# What is the derivative of ln((x+1)/(x-1))?

May 14, 2015

In three moments: first, remember ln derivative rule. Second, chain rule. Third and finally, quocient rule.

Derivative rule: be $y = \ln \left(f \left(x\right)\right)$, $\frac{\mathrm{dy}}{\mathrm{dx}} = \frac{f ' \left(x\right)}{f \left(x\right)}$

Now, let's consider $u = \left(\frac{x + 1}{x - 1}\right)$

Deriving $\ln \left(u\right)$, we get, then, $\frac{u '}{u}$.

But the derivative of $u$ is the derivative of $\left(\frac{x + 1}{x - 1}\right)$, which is calculated as follows:

$\frac{1 \cdot \left(x - 1\right) - \left(x + 1\right) \cdot \left(1\right)}{x - 1} ^ 2$ $= \frac{- 2}{x - 1} ^ 2$

Remembering the values of $u$ and $u '$ and substituting them into the derivative of $\ln \left(u\right)$, we get:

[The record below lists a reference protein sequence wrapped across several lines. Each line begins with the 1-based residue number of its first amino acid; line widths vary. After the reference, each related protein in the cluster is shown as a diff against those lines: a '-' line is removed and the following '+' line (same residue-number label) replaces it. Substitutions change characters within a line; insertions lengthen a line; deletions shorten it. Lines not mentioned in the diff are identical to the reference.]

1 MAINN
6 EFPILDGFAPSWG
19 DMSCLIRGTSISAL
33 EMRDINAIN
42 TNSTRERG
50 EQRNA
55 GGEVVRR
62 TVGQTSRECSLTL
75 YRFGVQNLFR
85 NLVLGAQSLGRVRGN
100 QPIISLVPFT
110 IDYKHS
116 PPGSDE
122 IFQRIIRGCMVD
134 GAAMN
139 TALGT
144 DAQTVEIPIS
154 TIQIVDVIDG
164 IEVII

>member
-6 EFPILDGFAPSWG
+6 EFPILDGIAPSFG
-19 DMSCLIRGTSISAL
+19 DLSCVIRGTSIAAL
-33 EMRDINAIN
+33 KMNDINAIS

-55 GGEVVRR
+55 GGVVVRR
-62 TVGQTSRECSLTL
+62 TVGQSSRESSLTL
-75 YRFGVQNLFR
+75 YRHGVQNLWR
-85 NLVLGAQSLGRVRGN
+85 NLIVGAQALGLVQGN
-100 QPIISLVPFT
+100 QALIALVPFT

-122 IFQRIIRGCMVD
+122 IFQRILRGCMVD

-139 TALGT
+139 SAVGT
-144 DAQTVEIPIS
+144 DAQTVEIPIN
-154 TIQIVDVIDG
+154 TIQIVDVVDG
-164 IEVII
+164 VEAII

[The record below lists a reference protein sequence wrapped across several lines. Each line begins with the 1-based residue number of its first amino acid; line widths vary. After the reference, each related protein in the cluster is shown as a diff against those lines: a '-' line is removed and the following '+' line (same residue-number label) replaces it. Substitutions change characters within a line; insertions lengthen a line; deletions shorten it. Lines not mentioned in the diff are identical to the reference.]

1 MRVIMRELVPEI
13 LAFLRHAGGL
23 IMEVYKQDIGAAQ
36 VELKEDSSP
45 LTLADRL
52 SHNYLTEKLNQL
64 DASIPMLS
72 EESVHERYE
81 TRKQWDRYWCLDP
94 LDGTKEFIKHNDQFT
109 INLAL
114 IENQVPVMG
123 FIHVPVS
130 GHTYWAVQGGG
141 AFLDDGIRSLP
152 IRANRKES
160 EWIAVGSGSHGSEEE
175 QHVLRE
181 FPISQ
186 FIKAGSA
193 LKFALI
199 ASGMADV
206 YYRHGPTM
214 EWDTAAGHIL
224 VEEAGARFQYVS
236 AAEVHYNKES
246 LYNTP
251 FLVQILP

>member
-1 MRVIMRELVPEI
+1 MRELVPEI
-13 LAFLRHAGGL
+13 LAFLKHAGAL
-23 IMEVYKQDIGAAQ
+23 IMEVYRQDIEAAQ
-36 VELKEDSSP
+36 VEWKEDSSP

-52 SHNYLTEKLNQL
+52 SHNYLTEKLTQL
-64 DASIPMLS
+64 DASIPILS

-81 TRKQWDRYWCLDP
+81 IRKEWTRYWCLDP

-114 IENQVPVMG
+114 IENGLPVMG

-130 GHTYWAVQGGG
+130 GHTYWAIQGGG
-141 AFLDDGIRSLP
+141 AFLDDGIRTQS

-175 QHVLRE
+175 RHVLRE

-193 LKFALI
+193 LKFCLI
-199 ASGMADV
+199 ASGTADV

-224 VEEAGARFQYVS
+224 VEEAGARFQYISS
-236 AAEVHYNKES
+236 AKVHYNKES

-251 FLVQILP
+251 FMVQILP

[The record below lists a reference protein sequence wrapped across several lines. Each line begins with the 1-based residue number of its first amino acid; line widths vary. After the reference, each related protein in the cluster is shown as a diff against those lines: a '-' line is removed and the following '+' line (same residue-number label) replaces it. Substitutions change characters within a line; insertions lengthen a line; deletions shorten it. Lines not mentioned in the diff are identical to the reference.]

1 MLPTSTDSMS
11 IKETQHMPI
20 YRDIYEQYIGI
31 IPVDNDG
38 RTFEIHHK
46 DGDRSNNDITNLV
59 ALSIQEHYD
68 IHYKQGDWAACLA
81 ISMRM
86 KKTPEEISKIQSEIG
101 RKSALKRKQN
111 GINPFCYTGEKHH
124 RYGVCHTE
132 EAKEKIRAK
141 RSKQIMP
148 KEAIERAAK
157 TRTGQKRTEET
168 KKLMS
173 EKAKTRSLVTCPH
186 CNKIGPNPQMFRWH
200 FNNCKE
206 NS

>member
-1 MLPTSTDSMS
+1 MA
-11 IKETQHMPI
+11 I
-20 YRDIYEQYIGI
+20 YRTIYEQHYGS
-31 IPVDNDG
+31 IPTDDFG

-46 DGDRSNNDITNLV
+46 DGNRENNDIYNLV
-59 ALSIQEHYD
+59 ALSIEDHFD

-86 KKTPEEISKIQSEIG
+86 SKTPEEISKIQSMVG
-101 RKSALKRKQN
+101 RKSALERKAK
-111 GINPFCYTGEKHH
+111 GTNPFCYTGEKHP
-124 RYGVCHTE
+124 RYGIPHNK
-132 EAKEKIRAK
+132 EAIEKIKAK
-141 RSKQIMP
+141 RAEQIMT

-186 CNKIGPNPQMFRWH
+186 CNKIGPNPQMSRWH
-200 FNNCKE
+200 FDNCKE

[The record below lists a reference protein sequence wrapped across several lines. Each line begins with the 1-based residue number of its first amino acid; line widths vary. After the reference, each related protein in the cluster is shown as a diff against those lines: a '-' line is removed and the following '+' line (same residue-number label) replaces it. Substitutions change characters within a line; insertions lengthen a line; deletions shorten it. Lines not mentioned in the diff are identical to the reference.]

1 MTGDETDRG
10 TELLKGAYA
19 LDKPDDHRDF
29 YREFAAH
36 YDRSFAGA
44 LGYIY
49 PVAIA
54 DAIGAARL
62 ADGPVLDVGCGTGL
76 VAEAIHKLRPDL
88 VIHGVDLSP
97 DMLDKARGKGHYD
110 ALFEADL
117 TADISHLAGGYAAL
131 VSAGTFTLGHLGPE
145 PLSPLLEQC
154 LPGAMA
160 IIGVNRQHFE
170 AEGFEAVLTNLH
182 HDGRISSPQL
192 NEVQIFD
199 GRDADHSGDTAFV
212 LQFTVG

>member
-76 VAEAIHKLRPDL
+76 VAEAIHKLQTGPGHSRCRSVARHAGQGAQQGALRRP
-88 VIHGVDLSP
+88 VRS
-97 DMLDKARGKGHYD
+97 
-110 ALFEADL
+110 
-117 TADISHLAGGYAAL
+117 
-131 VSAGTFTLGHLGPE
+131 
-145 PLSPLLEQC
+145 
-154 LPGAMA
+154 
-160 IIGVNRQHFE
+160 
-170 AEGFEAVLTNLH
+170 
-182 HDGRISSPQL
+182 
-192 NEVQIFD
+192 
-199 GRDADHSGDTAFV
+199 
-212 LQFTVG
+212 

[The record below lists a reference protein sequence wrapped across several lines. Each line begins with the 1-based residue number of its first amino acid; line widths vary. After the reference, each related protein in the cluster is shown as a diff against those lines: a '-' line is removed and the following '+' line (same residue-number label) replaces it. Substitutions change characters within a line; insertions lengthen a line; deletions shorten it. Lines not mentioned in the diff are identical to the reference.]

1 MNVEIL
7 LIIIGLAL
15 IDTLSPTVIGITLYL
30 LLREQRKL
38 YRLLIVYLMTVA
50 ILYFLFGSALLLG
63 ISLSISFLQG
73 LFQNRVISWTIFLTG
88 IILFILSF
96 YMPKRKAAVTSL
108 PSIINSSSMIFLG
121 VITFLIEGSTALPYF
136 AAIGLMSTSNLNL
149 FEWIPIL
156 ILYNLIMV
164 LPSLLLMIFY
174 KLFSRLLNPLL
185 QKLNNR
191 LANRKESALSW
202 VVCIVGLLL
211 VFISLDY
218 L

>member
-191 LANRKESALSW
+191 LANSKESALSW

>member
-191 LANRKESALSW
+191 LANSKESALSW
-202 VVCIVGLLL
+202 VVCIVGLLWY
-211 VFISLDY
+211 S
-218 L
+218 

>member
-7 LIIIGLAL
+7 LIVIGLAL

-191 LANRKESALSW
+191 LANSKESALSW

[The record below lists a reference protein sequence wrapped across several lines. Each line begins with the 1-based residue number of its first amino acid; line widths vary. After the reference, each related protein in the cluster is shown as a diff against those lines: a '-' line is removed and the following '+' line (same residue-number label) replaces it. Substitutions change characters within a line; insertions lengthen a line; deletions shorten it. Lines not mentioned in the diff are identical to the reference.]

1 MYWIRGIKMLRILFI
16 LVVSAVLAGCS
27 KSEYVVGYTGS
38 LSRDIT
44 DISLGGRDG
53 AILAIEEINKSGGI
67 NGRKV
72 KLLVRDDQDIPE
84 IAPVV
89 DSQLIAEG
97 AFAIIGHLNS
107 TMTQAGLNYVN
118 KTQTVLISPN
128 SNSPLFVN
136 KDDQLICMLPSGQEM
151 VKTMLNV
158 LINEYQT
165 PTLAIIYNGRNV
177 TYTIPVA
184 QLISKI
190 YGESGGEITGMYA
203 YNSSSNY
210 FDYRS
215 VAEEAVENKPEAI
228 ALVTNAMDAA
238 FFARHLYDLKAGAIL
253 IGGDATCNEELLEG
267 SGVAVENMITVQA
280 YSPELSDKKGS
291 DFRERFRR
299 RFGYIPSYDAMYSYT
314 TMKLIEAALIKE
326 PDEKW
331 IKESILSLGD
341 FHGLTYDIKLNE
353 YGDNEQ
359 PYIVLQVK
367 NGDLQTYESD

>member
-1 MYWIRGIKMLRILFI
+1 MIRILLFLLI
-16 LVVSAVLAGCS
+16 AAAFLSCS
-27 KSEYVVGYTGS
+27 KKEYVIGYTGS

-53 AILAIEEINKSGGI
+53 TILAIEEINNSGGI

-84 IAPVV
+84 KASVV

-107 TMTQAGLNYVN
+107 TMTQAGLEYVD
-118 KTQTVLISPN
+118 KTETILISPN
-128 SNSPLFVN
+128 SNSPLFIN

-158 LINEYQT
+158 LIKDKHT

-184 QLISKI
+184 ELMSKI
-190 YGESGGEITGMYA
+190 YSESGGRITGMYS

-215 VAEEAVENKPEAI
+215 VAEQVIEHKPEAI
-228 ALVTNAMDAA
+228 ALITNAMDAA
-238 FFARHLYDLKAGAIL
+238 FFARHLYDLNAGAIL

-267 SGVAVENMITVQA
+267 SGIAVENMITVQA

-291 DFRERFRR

$\frac{\mathrm{dy}}{\mathrm{dx}} = \frac{\frac{- 2}{x - 1} ^ 2}{\frac{x + 1}{x - 1}}$

$\frac{\mathrm{dy}}{\mathrm{dx}} = \frac{\left(- 2\right) \cdot \left(x - 1\right)}{{\left(x - 1\right)}^{2} \left(x + 1\right)} = \frac{- 2}{\left(x - 1\right) \left(x + 1\right)}$

May 14, 2015

There are several ways to get to the correct answer. Here is one:

Use properties of logarithm to rewrite:

$y = \ln \left(\frac{x + 1}{x - 1}\right) = \ln \left(x + 1\right) - \ln \left(x - 1\right)$

Now use $\frac{d}{\mathrm{dx}} \left(\ln u\right) = \frac{1}{u} \frac{\mathrm{du}}{\mathrm{dx}}$ to get:

$\frac{\mathrm{dy}}{\mathrm{dx}} = \frac{1}{x + 1} - \frac{1}{x - 1}$

If you prefer to write the result as a single fraction, do so.

$\frac{\mathrm{dy}}{\mathrm{dx}} = \frac{- 2}{{x}^{2} - 1}$